Taxes are being used to fight rather than solve homelessness across the country; it’s making life more difficult for those who are unhoused, and isn’t cheap on the taxpayer either.
By Andrew Fraieli
It costs taxpayers $31,065 a year to criminalize a single person suffering from homelessness — through enforcement of unconstitutional anti-panhandling laws, hostile architecture, police raids of homeless encampments, and just general harassment. The cost of providing them supportive housing — $10,051 per year.
Multiple reports over the course of the decade have said the cost of criminalizing homelessness surpasses what the cost of housing and helping these people would be. Florida, though, continues to be guilty of putting vast amounts of tax dollars towards this criminalization.
The Tax Cost of Arresting
A report by Rethink Homelessness in 2014 looked at Central Florida counties Seminole, Orange and Osceola. They analyzed the costs of “arrest, incarceration, medical and psychiatric emergency room use and inpatient hospitalizations” for a cohort of about 30 chronically homeless individuals in each county — a total of 107 throughout.
They found in Osceola county alone, over ten years, 37 chronically homeless people were arrested 1,250 times, or about four times per person per year.
The booking cost of each arrest was $104, costing taxpayers $130,000; the arrests led to 61,896 days of incarceration at a daily cost of $80, costing the community $4,951,680; this totaled to $6,417,905 over ten years, or $641,791 per year for those 37 people.
Cycling these people of all three counties through this system was costing the counties $31,065 per person per year — almost the exact cost of paying each person $15 an hour for a full time job.
The cost of supportive housing, giving these people a place to live and the help they need, whether medical or with finding a job, would have been far less though at an average of $10,051 per person per year, “a community cost reduction of 68%,” the report continued.
Utah is a famous example of this supportive housing working, having brought their chronically homeless population from 2,000 people in 2005, to less than 200 in 2016.
The Cycle of Jail and Homelessness
The cohort of unhoused in those Central Florida counties were arrested repeatedly, not just once though. They cycled in and out of jail for the same offenses, no better off. According to a 2013 study — Jail Incarceration, Homelessness, and Mental Health: A National Study — this is a cycle of incarceration, and it can perpetuate itself.
A loop of jail time and homelessness, the report says, “Incarceration has been noted to increase the risk of homelessness” as it can weaken community ties, limit employment opportunities, and make it more difficult to get public housing.
“Punishing people for sitting on a milk crate is just another way Miami is criminalizing homelessness.”
“This bidirectional association between homelessness and incarceration may result in a certain amount of cycling between public psychiatric hospitals, jails and prisons, and homeless shelters or the street,” the report elaborates, supporting the same findings as Rethink Homelessness.
Part of the source of this cycle of incarceration are the laws and different forms of enforcement by the police and city that criminalize homelessness.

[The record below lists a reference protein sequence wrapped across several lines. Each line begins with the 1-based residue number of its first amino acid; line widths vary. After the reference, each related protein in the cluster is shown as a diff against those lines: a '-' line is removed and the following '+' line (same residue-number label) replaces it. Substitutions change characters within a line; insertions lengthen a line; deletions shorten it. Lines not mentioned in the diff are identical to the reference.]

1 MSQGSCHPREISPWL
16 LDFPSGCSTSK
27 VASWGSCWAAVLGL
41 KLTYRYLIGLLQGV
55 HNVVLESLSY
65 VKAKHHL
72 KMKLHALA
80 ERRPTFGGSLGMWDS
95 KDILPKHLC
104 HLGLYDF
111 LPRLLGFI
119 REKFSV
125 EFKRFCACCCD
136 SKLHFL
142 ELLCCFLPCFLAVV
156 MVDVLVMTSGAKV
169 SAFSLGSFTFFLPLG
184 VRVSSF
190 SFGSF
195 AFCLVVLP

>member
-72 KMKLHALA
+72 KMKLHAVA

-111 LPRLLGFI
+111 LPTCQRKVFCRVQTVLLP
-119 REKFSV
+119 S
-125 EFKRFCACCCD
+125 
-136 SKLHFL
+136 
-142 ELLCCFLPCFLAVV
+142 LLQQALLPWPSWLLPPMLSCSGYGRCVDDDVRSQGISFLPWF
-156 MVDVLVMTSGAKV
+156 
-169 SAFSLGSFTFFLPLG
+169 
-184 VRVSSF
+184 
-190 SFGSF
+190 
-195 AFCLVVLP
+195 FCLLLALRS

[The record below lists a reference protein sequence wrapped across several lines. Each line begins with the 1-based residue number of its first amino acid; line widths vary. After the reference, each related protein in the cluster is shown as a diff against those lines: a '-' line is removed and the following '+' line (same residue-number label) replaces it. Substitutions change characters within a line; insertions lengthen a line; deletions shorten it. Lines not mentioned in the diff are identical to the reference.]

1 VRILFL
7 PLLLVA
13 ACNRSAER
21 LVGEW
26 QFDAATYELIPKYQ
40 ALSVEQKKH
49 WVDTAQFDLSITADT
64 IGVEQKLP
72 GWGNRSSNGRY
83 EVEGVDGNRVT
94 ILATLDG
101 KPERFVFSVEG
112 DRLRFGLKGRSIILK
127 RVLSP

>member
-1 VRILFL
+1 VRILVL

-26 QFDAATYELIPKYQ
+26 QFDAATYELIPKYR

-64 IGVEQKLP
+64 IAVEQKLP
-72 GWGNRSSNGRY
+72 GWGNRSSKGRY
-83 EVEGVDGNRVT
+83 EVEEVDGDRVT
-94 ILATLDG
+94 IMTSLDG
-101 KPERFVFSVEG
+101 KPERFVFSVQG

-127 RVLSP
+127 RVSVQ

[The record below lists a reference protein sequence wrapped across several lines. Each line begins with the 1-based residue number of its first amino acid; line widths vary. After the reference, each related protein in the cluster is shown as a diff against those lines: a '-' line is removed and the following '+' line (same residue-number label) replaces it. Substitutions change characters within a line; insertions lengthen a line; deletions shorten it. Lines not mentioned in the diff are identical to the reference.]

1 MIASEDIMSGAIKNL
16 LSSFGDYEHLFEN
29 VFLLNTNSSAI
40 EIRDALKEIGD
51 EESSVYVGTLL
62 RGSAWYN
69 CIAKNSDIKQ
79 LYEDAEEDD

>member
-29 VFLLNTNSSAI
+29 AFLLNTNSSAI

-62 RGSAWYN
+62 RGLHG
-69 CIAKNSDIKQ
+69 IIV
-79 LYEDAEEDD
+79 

They can be subtle, used when a direct arrest may not be possible, and put more costs to the taxpayers and away from more long-term solutions.
The State’s Hostile Solutions
A 2017 report, Tent City USA by the National Law Center on Homelessness and Poverty, elaborates — initially referring to incarceration costs — that “cities also spend thousands of dollars on fences, bars, rocks, spikes, and other ‘hostile’ or ‘aggressive’ architecture, deliberately making certain areas of their community inaccessible to homeless persons without shelter.”
A passive form of enforcement, hostile architecture is metal bars dividing benches, bolts on stone steps, spikes or stones cemented on ledges or on the ground — ploys targeting the homeless, aiming to take away the few choices they have for sleeping and forcing the taxpayers to unwittingly pay for it.
One Florida example was in West Palm Beach in 2019. A city events venue played loops of the children’s songs “Raining Tacos” and “Baby Shark” all night long to drive away the people who would sleep there at night, The Palm Beach Post reported.
“[Customers] shouldn’t have to trip over bodies when they or community events staffers come to set up at 5 a.m., or when caterers or a bride leave at midnight,” Leah Rockwell, the Parks and Recreation director, told the Palm Beach Post in defense of their tactic. “We are not forcing individuals to stay on the patio of the pavilion to listen to the music,” she elaborated.
Cost-wise, Santa Cruz, California spent $1,000 per speaker box for a similar solution where they emitted a high-pitch sound under a local bridge to deter loiterers.
There are still many city ordinances that are more direct — criminalizing urinating in public or sleeping in public parks for example. But the Tent City USA report continues that more outreach and alternatives for the unhoused is the better solution, and that neither direct nor passive criminalization is necessary.
“Many communities state they need criminalization ordinances to provide law enforcement with a ‘tool’ to push people to accept services, but providing outreach backed with resources for real alternatives is the far better, proven approach,” the report said.
An example given is when Miami changed their police officer’s approach to handling homeless and mental health issues. It made such an impact, the White House took notice in a press release on “Disrupting the Cycle of Incarceration” in 2016.
“Miami-Dade, Florida found that 97 people with serious mental illness accounted for $13.7 million in services over 4 years, spending more than 39,000 days in either jail, emergency rooms, state hospitals, or psychiatric facilities in their county. In response, the county provided key mental health de-escalation training to their police officers and 911 dispatchers.”
It continues that over five years, the Miami-Dade police responded to 50,000 calls for people in mental-health crises, but made only 109 arrests, “diverting more than 10,000 people to services or safely stabilizing situations without arrest.” This led to a drop from 7,000 to just over 4,700 in the jail population, allowing the county to close a jail and save an additional $12 million a year.